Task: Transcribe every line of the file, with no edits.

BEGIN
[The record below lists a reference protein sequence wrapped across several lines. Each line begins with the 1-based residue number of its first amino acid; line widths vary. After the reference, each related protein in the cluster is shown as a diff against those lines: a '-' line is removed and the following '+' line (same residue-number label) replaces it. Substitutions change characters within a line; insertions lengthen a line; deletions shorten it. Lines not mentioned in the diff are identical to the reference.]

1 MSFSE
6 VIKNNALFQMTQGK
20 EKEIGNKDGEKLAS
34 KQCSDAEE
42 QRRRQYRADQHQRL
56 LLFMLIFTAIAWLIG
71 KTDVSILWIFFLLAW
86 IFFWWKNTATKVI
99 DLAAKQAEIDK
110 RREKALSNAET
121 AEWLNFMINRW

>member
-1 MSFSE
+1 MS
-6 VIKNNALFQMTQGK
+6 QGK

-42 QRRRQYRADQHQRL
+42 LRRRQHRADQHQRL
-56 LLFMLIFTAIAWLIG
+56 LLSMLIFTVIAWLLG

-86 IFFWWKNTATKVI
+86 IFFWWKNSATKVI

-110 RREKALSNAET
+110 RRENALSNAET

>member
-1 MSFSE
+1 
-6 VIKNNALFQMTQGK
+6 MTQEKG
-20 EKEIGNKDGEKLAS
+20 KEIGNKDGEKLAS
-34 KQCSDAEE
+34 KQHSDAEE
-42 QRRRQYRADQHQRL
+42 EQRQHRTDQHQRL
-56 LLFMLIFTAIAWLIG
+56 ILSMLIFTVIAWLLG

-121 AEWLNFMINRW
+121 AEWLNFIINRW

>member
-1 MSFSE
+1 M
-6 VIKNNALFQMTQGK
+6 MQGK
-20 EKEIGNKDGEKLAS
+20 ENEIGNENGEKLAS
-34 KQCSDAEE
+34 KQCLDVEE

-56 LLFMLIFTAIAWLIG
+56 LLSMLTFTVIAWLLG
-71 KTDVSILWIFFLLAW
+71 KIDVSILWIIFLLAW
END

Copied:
[The record below lists a reference protein sequence wrapped across several lines. Each line begins with the 1-based residue number of its first amino acid; line widths vary. After the reference, each related protein in the cluster is shown as a diff against those lines: a '-' line is removed and the following '+' line (same residue-number label) replaces it. Substitutions change characters within a line; insertions lengthen a line; deletions shorten it. Lines not mentioned in the diff are identical to the reference.]

1 MSFSE
6 VIKNNALFQMTQGK
20 EKEIGNKDGEKLAS
34 KQCSDAEE
42 QRRRQYRADQHQRL
56 LLFMLIFTAIAWLIG
71 KTDVSILWIFFLLAW
86 IFFWWKNTATKVI
99 DLAAKQAEIDK
110 RREKALSNAET
121 AEWLNFMINRW

>member
-1 MSFSE
+1 MS
-6 VIKNNALFQMTQGK
+6 QGK

-42 QRRRQYRADQHQRL
+42 LRRRQHRADQHQRL
-56 LLFMLIFTAIAWLIG
+56 LLSMLIFTVIAWLLG

-86 IFFWWKNTATKVI
+86 IFFWWKNSATKVI

-110 RREKALSNAET
+110 RRENALSNAET

>member
-1 MSFSE
+1 
-6 VIKNNALFQMTQGK
+6 MTQEKG
-20 EKEIGNKDGEKLAS
+20 KEIGNKDGEKLAS
-34 KQCSDAEE
+34 KQHSDAEE
-42 QRRRQYRADQHQRL
+42 EQRQHRTDQHQRL
-56 LLFMLIFTAIAWLIG
+56 ILSMLIFTVIAWLLG

-121 AEWLNFMINRW
+121 AEWLNFIINRW

>member
-1 MSFSE
+1 M
-6 VIKNNALFQMTQGK
+6 MQGK
-20 EKEIGNKDGEKLAS
+20 ENEIGNENGEKLAS
-34 KQCSDAEE
+34 KQCLDVEE

-56 LLFMLIFTAIAWLIG
+56 LLSMLTFTVIAWLLG
-71 KTDVSILWIFFLLAW
+71 KIDVSILWIIFLLAW